come trickling down the rocks.
The brakemen have to tip their hats
and the railway bulls are blind.
There’s a lake of stew
and of whiskey too
you can paddle all around
in a big canoe
in the Big Rock Candy Mountains.

In the Big Rock Candy Mountains
the jails are made of tin
and you can walk right out again
as soon as you are in.
There ain’t no short-handled shovels,
no axes, saws nor picks
I’m bound to stay
where you sleep all day
where they hung they jerk
that invented work
in the Big Rock Candy Mountains.

I’ll see you all this coming fall
In the Big Rock Candy Mountains.

L & R Evening

Best Comic Ever
Best Comic Ever

Not that this is news to anyone, but I am a Love & Rockets fan. (Not the band.) Encouraged by my friend Lyra, I picked up a copy of Music For Mechanics in the early ’90’s, and over the years would pick up an issue or collection here and there, totally impressed and in love with almost every aspect of the book.

Within L&R there are two main narratives that have been running through the series since the beginning: Locas, written by Jamie Hernandez, which focuses on a group of Latina punk-rock girls from a neighborhood called Hoppers 13 in Southern California, and Palomar, written by Gilbert Hernandez, which focuses on the residents of the eponymously named, magical-realist village somewhere “south of the US border.” While a number of other, unrelated stories and characters crop up regularly, including stories by their brother Mario, these are the primary works in the series.

In the monthly comics, the stories within were presented in a piecemeal fashion: there would be a little from Locas, and little from Palomar, a little of this, and little of that, and in the really early issues, a Mario story. Recently, a series of excellent reprints were put together that collected the stories in a way that separated the flotsam and jetsam from each other. Now, you can get a four volume series that covers the entire Locas storyline up to the present (in order), and a three volume series that covers the entire Palomar series. (There’s yet another collection that contains all the Mario stories, and everything else that isn’t part of the two other storylines… though in many cases, there are crossovers.)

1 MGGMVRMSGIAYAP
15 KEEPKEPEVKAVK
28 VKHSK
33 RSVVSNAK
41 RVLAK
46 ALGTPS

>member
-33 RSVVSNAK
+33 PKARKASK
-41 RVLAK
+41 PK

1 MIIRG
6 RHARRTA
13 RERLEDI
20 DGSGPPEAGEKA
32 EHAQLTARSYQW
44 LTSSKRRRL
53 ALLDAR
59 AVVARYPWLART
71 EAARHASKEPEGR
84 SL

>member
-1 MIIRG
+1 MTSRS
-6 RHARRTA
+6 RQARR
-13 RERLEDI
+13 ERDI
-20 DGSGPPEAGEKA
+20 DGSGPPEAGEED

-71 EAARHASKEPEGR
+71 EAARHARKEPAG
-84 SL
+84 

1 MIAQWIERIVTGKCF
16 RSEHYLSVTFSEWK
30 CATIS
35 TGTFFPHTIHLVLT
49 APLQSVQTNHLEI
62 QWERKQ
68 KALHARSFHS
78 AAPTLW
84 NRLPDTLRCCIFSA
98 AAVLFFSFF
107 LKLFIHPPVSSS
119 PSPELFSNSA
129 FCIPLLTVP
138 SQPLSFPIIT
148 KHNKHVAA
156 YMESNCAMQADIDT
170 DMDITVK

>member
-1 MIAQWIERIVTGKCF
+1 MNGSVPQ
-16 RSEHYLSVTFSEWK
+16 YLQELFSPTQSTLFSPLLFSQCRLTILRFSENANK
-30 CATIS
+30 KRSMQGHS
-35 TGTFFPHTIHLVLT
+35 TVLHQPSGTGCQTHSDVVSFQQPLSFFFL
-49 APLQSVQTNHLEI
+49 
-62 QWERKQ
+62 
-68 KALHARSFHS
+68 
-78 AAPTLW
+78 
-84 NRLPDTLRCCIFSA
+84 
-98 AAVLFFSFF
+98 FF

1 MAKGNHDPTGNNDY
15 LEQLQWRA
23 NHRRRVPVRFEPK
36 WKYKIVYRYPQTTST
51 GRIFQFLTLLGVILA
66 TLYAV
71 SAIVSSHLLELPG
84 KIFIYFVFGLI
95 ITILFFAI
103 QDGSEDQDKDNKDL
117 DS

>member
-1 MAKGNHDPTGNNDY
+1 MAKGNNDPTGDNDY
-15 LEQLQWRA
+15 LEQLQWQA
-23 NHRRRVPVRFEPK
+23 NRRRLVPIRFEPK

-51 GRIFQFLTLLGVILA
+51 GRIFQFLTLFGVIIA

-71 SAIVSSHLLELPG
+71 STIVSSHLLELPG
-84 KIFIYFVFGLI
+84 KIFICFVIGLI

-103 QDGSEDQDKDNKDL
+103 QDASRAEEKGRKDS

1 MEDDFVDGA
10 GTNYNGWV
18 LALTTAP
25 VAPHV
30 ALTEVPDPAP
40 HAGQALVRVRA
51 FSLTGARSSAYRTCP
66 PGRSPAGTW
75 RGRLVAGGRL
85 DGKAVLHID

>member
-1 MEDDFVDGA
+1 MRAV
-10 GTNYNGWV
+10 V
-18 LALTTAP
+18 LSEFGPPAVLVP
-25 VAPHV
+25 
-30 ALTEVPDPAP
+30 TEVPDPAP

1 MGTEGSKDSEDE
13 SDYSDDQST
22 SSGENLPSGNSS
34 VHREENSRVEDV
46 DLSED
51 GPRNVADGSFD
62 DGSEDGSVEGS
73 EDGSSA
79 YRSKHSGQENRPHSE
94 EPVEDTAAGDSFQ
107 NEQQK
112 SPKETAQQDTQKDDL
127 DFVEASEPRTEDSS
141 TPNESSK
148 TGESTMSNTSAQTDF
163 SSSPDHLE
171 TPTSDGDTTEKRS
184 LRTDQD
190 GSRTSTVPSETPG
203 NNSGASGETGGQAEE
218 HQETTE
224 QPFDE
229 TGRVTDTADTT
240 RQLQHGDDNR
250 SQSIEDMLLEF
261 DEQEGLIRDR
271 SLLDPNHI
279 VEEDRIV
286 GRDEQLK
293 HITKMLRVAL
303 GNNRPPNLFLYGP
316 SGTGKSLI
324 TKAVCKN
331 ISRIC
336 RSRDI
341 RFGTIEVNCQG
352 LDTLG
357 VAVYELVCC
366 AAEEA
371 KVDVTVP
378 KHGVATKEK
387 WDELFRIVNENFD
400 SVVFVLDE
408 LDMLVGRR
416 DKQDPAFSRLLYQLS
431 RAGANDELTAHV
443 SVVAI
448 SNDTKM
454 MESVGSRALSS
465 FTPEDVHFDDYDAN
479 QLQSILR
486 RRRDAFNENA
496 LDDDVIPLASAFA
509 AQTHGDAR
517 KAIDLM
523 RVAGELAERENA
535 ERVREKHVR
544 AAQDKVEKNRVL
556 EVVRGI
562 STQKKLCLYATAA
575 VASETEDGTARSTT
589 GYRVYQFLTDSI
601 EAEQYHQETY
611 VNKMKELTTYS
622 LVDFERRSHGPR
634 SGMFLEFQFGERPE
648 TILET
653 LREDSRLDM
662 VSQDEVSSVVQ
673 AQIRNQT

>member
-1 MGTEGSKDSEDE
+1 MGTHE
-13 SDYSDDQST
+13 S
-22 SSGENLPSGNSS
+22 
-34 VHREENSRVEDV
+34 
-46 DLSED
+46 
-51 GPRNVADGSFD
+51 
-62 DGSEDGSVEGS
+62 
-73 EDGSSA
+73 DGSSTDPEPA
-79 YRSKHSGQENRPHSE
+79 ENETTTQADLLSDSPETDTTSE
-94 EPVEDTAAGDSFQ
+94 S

Having (finally) read through nearly everything by all three of these artists, I have become quite torn in terms of how to divide my fan worship. Critically, the Palomar stories are highly respected, and there is something very astute and literary about the Gilbert stories. And while I really do like his work quite a bit, there is a part of me that is drawn to Jamie’s work more often. (To be perfectly honest, I really love the Mario stories best, but in terms of output vs. enjoyment, Jamie wins.) I can’t exactly stress this enough without using an equally geeky analogy: admitting this is the Comics equivalent of saying you are a Beach Boys fan, but you just aren’t that into Pet Sounds.